The Hillcrest Hospital South staff comforted Rebbecca Morey during a recent stay and she could not be more appreciative for the care she received.
“Everybody was exceptional,” Morey said. “Even the housekeeper would stop and talk to me. With how overworked everybody has been this past year, you couldn’t tell. They went above and beyond.”
On Aug. 27, Morey, a Type 1 diabetic, came into the emergency room.
“No amount of insulin was working,” said Morey, who had high blood pressure and at times waivered in and out of consciousness.
After a series of tests and blood work, Morey learned she had sepsis and diabetic ketoacidosis. Sepsis is the body’s extreme response to a super infection and frequently is a life-threatening medical emergency.
Morey spent time in the ICU and step down ICU units at Hillcrest South. She said numerous members of her care team consistently monitored her status and attended to her every need.
“They were so caring, sweet and friendly,” Morey said. “They explained everything to me thoroughly. They would go over my lab work. Even if it was something small, like asking for a cup of ice, not one doctor or nurse ever seemed rushed. They were happy to help.”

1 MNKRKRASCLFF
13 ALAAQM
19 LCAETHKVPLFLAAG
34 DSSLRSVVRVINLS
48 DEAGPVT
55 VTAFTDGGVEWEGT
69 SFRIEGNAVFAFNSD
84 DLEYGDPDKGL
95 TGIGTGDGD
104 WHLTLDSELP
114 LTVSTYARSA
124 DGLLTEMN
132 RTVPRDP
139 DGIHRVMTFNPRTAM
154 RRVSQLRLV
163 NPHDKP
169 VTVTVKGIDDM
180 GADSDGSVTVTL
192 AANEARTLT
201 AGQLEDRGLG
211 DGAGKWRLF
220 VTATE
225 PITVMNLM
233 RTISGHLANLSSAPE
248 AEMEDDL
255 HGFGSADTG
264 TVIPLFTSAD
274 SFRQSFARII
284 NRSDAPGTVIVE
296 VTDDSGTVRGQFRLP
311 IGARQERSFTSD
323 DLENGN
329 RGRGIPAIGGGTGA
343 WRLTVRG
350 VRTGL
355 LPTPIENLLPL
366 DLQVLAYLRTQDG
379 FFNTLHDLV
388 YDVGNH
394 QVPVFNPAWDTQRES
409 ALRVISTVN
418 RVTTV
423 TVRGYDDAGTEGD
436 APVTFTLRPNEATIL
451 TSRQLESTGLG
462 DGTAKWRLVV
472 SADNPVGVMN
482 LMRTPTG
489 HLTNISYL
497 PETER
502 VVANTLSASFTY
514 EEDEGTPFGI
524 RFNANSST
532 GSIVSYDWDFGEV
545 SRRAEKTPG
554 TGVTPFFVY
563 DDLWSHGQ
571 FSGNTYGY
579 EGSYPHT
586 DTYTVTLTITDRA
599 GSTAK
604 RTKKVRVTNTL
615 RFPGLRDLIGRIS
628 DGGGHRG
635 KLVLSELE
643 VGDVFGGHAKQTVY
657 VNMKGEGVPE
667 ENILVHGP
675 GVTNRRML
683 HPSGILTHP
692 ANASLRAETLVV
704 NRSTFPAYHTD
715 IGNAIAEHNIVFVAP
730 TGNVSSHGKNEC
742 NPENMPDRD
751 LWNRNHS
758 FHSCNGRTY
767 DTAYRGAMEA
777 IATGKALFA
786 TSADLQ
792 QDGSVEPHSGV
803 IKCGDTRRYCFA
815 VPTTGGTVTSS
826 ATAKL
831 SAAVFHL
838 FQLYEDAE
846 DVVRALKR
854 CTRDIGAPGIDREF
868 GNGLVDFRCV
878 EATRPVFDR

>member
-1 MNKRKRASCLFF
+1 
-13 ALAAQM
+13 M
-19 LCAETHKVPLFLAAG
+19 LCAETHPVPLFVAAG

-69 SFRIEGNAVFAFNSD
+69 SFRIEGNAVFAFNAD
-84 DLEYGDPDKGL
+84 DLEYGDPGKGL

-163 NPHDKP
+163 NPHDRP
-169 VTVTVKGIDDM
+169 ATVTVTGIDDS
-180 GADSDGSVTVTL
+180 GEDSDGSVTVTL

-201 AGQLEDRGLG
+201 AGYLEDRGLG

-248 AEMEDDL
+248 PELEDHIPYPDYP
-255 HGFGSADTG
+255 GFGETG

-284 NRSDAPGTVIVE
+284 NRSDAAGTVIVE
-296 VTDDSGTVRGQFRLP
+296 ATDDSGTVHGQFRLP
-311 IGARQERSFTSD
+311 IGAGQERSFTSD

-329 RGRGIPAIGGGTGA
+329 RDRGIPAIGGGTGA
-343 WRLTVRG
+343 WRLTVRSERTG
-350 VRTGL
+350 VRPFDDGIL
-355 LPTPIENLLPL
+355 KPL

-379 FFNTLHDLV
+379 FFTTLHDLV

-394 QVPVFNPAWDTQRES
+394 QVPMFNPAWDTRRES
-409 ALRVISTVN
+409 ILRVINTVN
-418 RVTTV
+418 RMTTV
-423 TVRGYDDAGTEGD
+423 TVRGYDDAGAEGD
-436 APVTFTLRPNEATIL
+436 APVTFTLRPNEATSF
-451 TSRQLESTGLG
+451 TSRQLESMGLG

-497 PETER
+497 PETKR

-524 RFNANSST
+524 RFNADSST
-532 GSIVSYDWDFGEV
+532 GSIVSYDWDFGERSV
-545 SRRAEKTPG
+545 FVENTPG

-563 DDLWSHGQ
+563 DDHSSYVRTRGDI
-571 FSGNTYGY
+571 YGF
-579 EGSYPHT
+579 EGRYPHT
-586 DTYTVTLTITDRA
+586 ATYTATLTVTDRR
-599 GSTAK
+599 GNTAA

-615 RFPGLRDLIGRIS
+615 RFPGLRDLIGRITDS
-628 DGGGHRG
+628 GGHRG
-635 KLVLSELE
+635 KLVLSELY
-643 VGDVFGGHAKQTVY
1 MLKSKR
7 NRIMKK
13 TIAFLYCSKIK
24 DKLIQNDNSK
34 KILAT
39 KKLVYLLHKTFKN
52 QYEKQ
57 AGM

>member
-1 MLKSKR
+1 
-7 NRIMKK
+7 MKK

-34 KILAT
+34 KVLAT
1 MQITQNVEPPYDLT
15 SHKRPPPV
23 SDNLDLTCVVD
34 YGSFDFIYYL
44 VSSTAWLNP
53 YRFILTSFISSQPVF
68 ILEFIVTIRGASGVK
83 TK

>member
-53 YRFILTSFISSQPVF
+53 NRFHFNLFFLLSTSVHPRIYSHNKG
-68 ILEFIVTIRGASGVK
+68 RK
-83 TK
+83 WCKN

Morey’s condition improved and she was discharged following a five-day stay. While she does not want a repeat of her illness, Morey said she was in the perfect place for her care.
“I’ve been going to Hillcrest South since 2013 when I moved to Tulsa and I would recommend it to anybody,” Morey said.
September is Sepsis Awareness Month. Symptoms of sepsis can include:
• Confusion or slurred speech
• Extreme shivering, muscle pain and fever
• Severe breathlessness
• Discolored or pale skin
If you or someone you know might be experiencing sepsis symptoms, please seek medical care immediately.